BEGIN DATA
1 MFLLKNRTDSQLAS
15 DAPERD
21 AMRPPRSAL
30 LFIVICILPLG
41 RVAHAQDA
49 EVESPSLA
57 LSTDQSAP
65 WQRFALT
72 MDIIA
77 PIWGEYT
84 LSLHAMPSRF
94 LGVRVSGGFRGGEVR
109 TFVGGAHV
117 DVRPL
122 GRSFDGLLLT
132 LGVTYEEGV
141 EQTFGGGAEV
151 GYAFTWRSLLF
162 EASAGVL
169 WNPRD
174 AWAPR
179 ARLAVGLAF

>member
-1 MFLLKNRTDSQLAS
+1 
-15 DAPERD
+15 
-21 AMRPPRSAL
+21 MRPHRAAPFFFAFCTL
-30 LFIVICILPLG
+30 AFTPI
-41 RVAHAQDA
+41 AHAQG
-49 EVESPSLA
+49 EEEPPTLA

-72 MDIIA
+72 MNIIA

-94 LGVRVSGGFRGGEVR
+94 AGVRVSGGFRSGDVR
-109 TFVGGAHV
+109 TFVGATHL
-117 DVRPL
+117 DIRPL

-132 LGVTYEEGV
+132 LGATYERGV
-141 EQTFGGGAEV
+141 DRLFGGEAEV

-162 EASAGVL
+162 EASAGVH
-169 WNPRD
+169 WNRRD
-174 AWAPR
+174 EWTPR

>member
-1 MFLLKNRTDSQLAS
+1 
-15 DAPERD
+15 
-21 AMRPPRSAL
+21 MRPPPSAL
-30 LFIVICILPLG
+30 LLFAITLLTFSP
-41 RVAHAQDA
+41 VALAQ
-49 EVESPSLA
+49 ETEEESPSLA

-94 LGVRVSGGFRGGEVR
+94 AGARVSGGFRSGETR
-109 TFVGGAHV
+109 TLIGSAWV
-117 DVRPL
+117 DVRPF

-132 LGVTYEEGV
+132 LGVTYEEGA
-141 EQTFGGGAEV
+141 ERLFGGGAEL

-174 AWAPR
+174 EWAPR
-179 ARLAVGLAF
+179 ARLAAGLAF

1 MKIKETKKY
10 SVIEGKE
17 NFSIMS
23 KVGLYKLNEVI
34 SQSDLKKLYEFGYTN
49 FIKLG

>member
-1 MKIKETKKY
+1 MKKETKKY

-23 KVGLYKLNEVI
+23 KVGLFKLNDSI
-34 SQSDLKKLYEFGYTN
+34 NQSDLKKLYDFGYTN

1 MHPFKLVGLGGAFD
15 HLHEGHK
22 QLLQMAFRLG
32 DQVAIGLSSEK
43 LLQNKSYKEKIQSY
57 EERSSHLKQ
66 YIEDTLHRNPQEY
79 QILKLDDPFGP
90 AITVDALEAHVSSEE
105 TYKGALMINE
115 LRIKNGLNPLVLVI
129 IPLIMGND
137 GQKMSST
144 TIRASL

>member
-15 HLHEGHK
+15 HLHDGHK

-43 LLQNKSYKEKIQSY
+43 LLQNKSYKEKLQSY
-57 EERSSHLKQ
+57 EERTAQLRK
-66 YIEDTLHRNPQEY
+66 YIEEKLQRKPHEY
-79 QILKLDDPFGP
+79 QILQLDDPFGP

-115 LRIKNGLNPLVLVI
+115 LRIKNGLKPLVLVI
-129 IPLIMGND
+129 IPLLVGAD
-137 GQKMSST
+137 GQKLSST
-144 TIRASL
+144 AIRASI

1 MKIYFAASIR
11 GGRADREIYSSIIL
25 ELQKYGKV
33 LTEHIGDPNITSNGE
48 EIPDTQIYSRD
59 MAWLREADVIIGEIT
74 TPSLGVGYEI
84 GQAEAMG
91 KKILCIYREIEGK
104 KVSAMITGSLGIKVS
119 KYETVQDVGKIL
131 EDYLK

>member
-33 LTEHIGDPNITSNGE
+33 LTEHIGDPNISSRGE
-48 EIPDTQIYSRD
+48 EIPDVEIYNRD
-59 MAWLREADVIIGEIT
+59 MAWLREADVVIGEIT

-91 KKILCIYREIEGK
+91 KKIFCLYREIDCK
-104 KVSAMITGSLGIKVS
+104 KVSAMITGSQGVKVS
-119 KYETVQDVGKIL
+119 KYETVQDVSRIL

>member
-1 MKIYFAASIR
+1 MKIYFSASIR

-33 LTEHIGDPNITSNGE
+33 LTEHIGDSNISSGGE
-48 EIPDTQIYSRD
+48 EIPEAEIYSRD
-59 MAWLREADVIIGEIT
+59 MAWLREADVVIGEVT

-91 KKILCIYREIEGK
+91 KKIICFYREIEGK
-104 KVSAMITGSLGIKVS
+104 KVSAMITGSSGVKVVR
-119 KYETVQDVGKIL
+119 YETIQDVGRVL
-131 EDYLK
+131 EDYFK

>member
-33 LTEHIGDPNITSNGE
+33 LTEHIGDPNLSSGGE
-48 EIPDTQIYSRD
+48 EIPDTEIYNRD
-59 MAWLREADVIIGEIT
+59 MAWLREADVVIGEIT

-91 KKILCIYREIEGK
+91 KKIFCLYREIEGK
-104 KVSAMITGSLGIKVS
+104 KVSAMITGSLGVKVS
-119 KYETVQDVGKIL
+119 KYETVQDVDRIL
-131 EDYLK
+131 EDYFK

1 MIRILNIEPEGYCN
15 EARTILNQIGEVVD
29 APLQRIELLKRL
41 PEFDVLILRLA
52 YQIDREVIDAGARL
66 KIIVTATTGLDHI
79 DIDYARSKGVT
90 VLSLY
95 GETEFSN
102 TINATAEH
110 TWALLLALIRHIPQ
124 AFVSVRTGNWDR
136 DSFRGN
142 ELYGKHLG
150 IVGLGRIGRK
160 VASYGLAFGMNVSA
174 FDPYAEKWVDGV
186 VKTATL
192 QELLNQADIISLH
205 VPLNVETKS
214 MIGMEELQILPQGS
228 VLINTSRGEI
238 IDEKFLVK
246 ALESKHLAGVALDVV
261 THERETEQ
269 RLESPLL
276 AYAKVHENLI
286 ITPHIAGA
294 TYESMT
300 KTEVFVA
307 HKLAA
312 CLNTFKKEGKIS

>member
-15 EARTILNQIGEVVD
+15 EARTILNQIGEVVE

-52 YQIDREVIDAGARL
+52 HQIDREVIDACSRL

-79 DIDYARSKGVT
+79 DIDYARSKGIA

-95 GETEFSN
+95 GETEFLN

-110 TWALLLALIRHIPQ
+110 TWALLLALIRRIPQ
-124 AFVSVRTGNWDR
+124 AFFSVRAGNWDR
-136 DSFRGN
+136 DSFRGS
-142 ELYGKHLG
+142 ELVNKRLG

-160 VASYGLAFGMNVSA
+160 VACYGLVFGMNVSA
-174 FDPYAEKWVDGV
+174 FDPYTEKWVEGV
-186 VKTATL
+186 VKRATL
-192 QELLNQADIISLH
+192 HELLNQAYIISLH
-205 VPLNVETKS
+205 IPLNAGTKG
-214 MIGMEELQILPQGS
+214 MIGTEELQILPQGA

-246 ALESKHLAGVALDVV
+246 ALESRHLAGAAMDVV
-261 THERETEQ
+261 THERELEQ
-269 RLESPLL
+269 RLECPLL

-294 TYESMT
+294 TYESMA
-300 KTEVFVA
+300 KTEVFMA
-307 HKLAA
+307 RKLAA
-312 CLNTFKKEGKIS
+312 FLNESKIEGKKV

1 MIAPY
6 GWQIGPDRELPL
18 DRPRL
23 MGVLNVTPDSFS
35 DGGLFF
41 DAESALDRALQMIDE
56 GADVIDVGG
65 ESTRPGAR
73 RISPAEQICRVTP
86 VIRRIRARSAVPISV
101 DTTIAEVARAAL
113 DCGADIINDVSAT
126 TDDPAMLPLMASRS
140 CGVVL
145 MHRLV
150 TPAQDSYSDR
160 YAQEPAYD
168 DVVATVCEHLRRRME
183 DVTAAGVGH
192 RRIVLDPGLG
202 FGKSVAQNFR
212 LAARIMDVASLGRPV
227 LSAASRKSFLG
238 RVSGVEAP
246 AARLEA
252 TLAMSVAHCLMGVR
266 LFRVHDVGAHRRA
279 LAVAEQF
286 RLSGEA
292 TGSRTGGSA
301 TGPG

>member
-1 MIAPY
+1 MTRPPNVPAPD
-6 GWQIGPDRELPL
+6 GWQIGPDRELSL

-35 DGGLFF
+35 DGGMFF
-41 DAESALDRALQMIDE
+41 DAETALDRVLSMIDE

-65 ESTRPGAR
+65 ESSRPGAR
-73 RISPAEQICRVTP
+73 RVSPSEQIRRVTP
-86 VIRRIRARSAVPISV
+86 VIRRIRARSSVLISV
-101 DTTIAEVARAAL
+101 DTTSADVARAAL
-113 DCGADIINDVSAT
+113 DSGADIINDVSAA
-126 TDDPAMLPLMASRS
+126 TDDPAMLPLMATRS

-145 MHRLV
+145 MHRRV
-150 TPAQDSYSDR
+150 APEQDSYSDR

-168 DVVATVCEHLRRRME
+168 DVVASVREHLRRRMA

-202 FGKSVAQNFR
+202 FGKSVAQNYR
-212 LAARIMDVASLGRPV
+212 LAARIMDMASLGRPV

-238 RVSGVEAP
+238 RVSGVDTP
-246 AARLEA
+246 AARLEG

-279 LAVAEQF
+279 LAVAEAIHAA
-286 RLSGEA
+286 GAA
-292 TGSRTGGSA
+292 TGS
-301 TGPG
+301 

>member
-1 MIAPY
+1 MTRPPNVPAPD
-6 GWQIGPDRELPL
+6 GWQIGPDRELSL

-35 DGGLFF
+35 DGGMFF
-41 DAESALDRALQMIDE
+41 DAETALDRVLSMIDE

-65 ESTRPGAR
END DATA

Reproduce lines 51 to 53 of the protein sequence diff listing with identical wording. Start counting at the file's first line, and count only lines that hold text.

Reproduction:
+169 WNRRD
-174 AWAPR
+174 EWTPR